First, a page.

NOTE: This blog is an English translation of my January 2019 column that appeared in the Dutch magazine “de Psycholoog”.
It was somewhere in 2013 when a colleague and friend of mine sent me a link to a TED-talk by researcher and writer Brené Brown. The talk was about the power of vulnerability. I watched for like a minute and then turned off the video. It was a bit too much touchy-feely-woolly for my taste: being vulnerable, putting yourself out there. Ew. And above all: it was an absolute mystery to me why she would even send me that link.
That mystery was promptly solved when, about half a year later, I found myself at home with a massive burn-out. Not your garden-variety stressful moment but an utter breakdown that made making a grocery list seem like a monumental task. The cause? Among others: my inability to be vulnerable. For example, I did not think it was necessary to share with anyone at work that designing a new course proved extremely challenging and that I needed help. Also, I kept happily proclaiming how it was all perfectly doable – being a new assistant professor while moving, having a toddler, and writing my first big grant proposal that could either make or break my early career – while, inside, I was more often desperate than not.
During my recovery one term kept popping up: work-life balance. From the surface, it sounds great: you have work on the one hand, and the rest of your life on the other hand, and those two things need to be balanced somehow. That is, not too much work, and that is a pretty good idea that I took to heart. But there’s a big if, one major drawback, and that is, to me, the underlying idea that work and life are two separate aspects of the self. Not only is this nonsense, the idea is flat out dangerous.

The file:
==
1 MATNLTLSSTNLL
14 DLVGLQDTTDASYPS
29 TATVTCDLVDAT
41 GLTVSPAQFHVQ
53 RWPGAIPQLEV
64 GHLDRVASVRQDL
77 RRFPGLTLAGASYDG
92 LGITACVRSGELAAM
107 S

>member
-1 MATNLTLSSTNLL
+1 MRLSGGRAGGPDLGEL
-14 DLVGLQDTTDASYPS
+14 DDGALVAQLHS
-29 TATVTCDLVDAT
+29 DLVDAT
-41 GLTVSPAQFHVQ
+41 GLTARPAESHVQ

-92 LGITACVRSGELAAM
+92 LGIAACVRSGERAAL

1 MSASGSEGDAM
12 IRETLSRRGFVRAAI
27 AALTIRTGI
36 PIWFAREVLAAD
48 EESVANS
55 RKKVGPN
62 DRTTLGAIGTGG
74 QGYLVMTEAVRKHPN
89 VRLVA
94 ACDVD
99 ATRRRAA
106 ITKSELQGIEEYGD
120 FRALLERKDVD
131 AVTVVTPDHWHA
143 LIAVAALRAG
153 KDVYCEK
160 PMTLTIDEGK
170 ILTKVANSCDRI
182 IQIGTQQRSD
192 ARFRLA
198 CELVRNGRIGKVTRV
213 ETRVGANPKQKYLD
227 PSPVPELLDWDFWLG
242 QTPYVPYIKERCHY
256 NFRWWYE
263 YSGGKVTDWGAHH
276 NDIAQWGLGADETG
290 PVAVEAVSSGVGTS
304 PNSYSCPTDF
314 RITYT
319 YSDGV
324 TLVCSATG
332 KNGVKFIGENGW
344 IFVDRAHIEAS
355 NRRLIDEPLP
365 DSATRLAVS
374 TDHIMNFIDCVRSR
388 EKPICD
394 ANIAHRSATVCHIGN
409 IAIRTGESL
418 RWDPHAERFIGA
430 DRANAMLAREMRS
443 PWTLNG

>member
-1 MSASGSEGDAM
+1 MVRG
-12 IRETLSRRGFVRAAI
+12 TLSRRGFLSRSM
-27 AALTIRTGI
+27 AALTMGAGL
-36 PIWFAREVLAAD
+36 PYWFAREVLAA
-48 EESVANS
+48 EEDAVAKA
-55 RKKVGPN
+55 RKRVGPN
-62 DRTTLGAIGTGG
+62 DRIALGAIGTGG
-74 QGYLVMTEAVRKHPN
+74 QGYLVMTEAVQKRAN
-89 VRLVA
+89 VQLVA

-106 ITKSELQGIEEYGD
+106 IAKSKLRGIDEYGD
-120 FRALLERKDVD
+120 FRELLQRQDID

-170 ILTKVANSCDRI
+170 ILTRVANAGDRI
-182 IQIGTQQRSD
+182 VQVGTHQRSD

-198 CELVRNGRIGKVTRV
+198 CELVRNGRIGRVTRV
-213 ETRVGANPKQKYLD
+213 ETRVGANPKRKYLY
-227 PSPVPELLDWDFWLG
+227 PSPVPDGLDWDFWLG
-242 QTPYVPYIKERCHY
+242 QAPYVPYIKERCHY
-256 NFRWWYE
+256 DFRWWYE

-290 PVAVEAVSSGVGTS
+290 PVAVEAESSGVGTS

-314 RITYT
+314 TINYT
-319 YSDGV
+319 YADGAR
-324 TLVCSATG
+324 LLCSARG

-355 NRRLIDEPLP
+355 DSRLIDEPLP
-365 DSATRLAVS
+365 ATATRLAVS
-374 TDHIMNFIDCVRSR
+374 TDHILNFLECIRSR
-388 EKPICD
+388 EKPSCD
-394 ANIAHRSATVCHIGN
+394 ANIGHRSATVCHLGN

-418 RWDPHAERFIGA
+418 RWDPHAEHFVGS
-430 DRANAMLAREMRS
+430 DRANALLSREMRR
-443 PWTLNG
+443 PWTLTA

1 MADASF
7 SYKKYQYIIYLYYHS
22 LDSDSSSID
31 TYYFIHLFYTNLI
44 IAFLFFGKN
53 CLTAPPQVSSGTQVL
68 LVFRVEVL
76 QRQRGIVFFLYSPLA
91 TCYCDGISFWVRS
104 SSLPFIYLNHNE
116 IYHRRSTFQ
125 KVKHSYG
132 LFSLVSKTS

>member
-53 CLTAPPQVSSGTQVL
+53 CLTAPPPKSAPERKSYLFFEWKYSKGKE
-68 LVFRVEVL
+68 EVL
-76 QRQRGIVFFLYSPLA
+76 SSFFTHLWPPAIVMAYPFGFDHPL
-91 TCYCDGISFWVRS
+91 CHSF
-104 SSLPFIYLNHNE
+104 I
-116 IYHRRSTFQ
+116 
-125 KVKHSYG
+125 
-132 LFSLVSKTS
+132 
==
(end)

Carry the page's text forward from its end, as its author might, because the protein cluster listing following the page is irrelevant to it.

It is nonsense because we all kind of know that it is undoable to leave “the rest of your life” at the front door when going to work. Yes, we certainly try – so we do not talk about the fact that we’re starting to feel exhausted because we are caring for our demented father – but it does come out anyway in the form of behavior: that one unjustified snappy e-mail to your colleague for example. And it is dangerous: not being vulnerable – and that’s exactly what you’re doing when you fearfully try to keep your life out of your work – makes you inauthentic and that is a well-known well from which springs many a psychological problem: hello, burn-out!
I’m not saying that, from now on, we should all share our innermost feelings with every colleague while waiting at the coffee machine; but let’s just try to show a little bit more of ourselves at work. I regard this column as my first attempt. Ask a colleague who looks tired if everything’s OK and/or if you can do anything to help. And: try to share something about yourself that does not sound successful, glamorous or cool. I will try and follow the example of my 6-year old daughter who said the following when I explained the concepts of vulnerability and “being you” to her: I’m not afraid to do that!